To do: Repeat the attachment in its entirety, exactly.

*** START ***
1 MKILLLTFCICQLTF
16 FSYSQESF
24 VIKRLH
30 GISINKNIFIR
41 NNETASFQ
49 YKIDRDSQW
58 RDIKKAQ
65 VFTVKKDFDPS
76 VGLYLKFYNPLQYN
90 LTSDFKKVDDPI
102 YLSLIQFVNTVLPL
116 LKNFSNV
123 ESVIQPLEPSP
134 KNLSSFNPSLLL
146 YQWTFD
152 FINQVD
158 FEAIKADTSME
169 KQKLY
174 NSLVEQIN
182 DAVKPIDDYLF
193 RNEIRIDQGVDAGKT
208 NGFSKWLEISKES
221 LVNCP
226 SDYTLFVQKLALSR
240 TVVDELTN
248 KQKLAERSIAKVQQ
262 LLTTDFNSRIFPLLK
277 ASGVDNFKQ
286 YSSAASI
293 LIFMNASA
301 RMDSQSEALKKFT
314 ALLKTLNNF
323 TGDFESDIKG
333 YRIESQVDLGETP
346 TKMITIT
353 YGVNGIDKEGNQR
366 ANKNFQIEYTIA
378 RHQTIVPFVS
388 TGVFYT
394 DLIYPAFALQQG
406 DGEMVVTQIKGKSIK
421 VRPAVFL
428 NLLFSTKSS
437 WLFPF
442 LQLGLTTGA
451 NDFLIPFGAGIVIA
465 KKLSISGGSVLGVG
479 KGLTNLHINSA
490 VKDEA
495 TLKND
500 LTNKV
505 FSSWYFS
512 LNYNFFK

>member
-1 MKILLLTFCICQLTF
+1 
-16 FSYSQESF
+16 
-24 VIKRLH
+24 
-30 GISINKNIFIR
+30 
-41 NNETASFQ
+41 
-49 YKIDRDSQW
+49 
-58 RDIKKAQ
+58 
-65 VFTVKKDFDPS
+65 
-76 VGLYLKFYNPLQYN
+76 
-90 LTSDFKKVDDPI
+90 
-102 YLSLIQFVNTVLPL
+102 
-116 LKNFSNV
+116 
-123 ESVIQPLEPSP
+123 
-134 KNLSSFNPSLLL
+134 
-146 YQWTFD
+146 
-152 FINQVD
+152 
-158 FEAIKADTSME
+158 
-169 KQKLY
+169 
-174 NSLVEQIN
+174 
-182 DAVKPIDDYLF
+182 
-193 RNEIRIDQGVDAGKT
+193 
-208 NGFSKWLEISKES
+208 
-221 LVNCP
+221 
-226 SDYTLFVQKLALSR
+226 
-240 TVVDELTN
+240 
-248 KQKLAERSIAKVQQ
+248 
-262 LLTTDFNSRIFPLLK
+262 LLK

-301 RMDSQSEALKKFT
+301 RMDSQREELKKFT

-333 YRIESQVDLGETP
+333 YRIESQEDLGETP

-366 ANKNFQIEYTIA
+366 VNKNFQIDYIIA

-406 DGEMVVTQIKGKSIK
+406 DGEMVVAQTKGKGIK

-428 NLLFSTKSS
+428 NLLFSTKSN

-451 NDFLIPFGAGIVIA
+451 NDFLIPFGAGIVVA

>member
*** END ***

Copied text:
1 MKILLLTFCICQLTF
16 FSYSQESF
24 VIKRLH
30 GISINKNIFIR
41 NNETASFQ
49 YKIDRDSQW
58 RDIKKAQ
65 VFTVKKDFDPS
76 VGLYLKFYNPLQYN
90 LTSDFKKVDDPI
102 YLSLIQFVNTVLPL
116 LKNFSNV
123 ESVIQPLEPSP
134 KNLSSFNPSLLL
146 YQWTFD
152 FINQVD
158 FEAIKADTSME
169 KQKLY
174 NSLVEQIN
182 DAVKPIDDYLF
193 RNEIRIDQGVDAGKT
208 NGFSKWLEISKES
221 LVNCP
226 SDYTLFVQKLALSR
240 TVVDELTN
248 KQKLAERSIAKVQQ
262 LLTTDFNSRIFPLLK
277 ASGVDNFKQ
286 YSSAASI
293 LIFMNASA
301 RMDSQSEALKKFT
314 ALLKTLNNF
323 TGDFESDIKG
333 YRIESQVDLGETP
346 TKMITIT
353 YGVNGIDKEGNQR
366 ANKNFQIEYTIA
378 RHQTIVPFVS
388 TGVFYT
394 DLIYPAFALQQG
406 DGEMVVTQIKGKSIK
421 VRPAVFL
428 NLLFSTKSS
437 WLFPF
442 LQLGLTTGA
451 NDFLIPFGAGIVIA
465 KKLSISGGSVLGVG
479 KGLTNLHINSA
490 VKDEA
495 TLKND
500 LTNKV
505 FSSWYFS
512 LNYNFFK

>member
-1 MKILLLTFCICQLTF
+1 
-16 FSYSQESF
+16 
-24 VIKRLH
+24 
-30 GISINKNIFIR
+30 
-41 NNETASFQ
+41 
-49 YKIDRDSQW
+49 
-58 RDIKKAQ
+58 
-65 VFTVKKDFDPS
+65 
-76 VGLYLKFYNPLQYN
+76 
-90 LTSDFKKVDDPI
+90 
-102 YLSLIQFVNTVLPL
+102 
-116 LKNFSNV
+116 
-123 ESVIQPLEPSP
+123 
-134 KNLSSFNPSLLL
+134 
-146 YQWTFD
+146 
-152 FINQVD
+152 
-158 FEAIKADTSME
+158 
-169 KQKLY
+169 
-174 NSLVEQIN
+174 
-182 DAVKPIDDYLF
+182 
-193 RNEIRIDQGVDAGKT
+193 
-208 NGFSKWLEISKES
+208 
-221 LVNCP
+221 
-226 SDYTLFVQKLALSR
+226 
-240 TVVDELTN
+240 
-248 KQKLAERSIAKVQQ
+248 
-262 LLTTDFNSRIFPLLK
+262 LLK

-301 RMDSQSEALKKFT
+301 RMDSQREELKKFT

-333 YRIESQVDLGETP
+333 YRIESQEDLGETP

-366 ANKNFQIEYTIA
+366 VNKNFQIDYIIA

-406 DGEMVVTQIKGKSIK
+406 DGEMVVAQTKGKGIK

-428 NLLFSTKSS
+428 NLLFSTKSN

-451 NDFLIPFGAGIVIA
+451 NDFLIPFGAGIVVA

>member